The ACT Legislative Assembly’s decision tonight to legislate for Truth in Political Advertising, backed by all sides of politics, is a stunning breakthrough, according to progressive thinktank, the Australia Institute.
“This legislative advance shows it is possible to regulate political advertising in a way that protects free speech and robust political debate,” said Ben Oquist, Executive Director of the Australia Institute.
“Around the world, democracies are struggling to adjust to a world full of disinformation. How to address this challenge will be a defining issue of our age. As the nation’s capital, the ACT has stepped up to play a leadership role in this regard,” Mr Oquist said in a statement.
“It is now time for a national debate on federal legislation that could mirror what has just been put in place in the ACT. The time is ripe for truth in political advertising laws that are constitutional, uphold free speech, but introduce a measure of fairness and accountability to the political process.
“Disinformation and the distortion of truth is one the big issues of our age. Unless action is taken, we risk our public debate sliding into fake news free-for-all.
“Elections – the very heart of our democratic system – need the most protecting from these trends, and political parties and politicians have a special responsibility to act. It is now time for a national debate on federal legislation that could build on what has just been put in place in the ACT,” he said.
“Congratulations to Chief Minister Andrew Barr and ACT Labor for leading a forward-thinking reformist Government that is embracing and implementing the change. Congratulations to the ACT Greens for bringing these amendments forward. And congratulations to the Canberra Liberals for being a constructive Opposition by backing the reforms and upholding the importance of accountability.”
ACT bans property developer donations to political parties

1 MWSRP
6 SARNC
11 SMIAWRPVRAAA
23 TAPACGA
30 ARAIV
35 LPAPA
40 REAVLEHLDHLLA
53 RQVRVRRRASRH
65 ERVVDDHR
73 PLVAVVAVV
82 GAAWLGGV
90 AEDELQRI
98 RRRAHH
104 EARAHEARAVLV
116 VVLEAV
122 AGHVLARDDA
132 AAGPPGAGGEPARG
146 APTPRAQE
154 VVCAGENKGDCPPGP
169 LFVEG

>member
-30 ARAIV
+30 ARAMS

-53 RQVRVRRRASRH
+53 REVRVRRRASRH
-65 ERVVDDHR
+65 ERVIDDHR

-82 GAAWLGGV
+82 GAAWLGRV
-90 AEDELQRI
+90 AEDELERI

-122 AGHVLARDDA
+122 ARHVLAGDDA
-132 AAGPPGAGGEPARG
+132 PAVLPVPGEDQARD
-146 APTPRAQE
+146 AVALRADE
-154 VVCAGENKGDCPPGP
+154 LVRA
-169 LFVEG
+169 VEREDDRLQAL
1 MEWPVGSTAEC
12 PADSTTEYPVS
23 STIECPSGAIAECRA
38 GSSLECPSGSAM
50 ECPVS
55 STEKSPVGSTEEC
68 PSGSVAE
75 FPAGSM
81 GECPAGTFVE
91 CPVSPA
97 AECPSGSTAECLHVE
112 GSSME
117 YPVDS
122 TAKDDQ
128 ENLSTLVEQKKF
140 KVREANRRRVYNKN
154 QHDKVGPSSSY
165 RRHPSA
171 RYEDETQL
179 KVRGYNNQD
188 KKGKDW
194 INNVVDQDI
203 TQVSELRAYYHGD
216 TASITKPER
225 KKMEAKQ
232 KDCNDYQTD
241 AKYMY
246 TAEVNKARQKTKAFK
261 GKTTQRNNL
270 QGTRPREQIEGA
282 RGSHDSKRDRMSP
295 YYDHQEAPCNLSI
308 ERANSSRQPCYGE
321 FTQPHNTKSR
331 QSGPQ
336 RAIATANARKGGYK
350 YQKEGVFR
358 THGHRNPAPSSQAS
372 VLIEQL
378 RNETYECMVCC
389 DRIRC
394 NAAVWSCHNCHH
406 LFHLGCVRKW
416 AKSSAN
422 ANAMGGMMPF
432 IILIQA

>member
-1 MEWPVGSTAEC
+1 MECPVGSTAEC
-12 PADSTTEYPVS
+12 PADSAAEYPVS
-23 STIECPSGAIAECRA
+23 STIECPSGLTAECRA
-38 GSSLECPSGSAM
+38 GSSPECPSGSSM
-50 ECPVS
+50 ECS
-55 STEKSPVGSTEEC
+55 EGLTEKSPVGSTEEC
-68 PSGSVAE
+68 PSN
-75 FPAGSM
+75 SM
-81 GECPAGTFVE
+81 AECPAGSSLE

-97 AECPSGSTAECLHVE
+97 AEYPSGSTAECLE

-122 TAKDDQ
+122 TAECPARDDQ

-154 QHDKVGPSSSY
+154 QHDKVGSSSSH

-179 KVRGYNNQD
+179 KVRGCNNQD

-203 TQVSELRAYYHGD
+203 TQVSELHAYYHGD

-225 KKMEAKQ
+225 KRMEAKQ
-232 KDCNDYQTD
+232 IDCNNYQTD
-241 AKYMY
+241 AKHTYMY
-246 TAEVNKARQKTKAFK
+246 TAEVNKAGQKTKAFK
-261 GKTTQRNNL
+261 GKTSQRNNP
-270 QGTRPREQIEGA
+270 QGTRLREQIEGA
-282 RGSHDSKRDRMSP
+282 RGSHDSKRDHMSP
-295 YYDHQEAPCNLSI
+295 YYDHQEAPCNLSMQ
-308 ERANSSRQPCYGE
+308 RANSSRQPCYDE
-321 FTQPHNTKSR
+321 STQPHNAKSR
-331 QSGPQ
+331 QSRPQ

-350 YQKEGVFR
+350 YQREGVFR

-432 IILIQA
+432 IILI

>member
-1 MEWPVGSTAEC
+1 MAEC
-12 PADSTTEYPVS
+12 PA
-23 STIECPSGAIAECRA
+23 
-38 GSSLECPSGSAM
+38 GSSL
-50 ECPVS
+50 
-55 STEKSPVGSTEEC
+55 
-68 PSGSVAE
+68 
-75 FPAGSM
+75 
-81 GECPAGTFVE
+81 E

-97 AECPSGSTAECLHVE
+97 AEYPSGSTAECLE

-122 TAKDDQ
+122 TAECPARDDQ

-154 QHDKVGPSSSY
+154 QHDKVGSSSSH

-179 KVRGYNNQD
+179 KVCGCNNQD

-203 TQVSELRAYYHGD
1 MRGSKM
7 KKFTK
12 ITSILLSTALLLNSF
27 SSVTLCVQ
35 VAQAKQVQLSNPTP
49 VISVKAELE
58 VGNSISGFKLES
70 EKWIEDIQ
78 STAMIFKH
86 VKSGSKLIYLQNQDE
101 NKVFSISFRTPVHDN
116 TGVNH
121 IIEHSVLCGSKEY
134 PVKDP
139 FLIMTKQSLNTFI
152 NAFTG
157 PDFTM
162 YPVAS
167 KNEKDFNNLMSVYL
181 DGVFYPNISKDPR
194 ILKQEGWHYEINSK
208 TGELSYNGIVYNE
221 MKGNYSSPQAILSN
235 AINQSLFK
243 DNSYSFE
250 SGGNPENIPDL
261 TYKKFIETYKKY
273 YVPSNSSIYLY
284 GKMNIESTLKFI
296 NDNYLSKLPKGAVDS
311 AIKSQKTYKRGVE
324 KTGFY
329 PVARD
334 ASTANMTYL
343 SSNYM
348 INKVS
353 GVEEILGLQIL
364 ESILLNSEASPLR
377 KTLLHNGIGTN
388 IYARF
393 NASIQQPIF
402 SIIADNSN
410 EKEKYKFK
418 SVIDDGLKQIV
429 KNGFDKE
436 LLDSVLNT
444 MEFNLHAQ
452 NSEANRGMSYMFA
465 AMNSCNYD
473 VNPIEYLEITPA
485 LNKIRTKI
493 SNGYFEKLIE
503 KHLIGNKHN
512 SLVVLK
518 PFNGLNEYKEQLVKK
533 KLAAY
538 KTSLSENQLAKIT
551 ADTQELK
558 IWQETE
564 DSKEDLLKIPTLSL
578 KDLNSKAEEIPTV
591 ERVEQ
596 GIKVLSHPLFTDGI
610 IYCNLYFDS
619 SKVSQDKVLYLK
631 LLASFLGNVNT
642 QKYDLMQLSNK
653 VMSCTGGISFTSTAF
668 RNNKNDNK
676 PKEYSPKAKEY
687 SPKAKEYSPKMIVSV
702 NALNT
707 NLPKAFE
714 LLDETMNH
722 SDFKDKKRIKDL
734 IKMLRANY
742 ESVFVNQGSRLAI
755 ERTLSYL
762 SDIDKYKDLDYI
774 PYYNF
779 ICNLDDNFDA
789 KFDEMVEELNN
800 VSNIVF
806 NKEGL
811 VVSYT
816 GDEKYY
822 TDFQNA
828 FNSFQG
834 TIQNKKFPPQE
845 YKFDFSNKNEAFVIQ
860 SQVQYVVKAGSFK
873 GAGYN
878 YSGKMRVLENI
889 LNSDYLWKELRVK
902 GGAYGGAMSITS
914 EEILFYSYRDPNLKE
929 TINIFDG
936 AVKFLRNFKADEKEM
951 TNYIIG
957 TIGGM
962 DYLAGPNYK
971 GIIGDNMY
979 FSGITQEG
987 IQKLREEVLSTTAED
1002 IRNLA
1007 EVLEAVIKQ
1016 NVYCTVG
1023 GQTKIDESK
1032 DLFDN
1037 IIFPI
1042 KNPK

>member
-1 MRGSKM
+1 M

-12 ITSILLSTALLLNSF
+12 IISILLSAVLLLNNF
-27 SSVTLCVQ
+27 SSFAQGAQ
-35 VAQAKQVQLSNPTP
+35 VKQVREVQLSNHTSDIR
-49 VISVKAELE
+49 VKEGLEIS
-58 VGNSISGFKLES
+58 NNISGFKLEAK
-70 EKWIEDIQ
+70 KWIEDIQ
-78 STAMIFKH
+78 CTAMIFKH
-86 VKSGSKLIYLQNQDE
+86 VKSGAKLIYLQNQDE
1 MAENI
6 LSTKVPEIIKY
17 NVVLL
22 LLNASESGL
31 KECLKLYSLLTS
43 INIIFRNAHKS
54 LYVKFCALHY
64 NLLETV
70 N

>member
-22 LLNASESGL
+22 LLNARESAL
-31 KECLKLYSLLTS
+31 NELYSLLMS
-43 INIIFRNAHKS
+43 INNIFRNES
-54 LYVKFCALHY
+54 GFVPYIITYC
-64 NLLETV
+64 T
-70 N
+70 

Meanwhile, ACT Attorney-General Gordon Ramsay said the ACT Government has reduced the risk of corrupt conduct in the electoral system by banning property developer donations to local political parties and candidates in the ACT.
In a statement, Mr Ramsay said that the passage of this legislation delivered on another election commitment and that the changes would lower the risk of corrupt conduct or perceived corrupt conduct in local elections.
“Property developers depend heavily on decisions made by government about land development applications and other processes,” he said.
“There is a strong public interest in reducing the prospect of planning decisions being influenced by political donations.
“Under the changes, it will be an offence for property developers and their close associates to give gifts to political entities, and for political entities to accept gifts from property developers and their close associates.”
These new offences will apply from 1 July 2021.
“By addressing the recognised risk of undue influence from the property development industry, this ban supports our community, giving everyone the opportunity to participate equally in the political system,” Mr Ramsay said.
The Bill also improves transparency around political donations by requiring that gifts totalling over $1,000 to a political party, generally, be disclosed to the Electoral Commission within seven days.
The Bill represents the third tranche of electoral law reforms to be passed in the Legislative Assembly this year and responds to the report of the Select Committee on the 2016 Election and Electoral Act.
“The Government will continue to work with the ACT Electoral Commission to ensure our elections are fair, inclusive and transparent,” Mr Ramsay said.
The passage of this legislation was a 2016 parliamentary agreement item.
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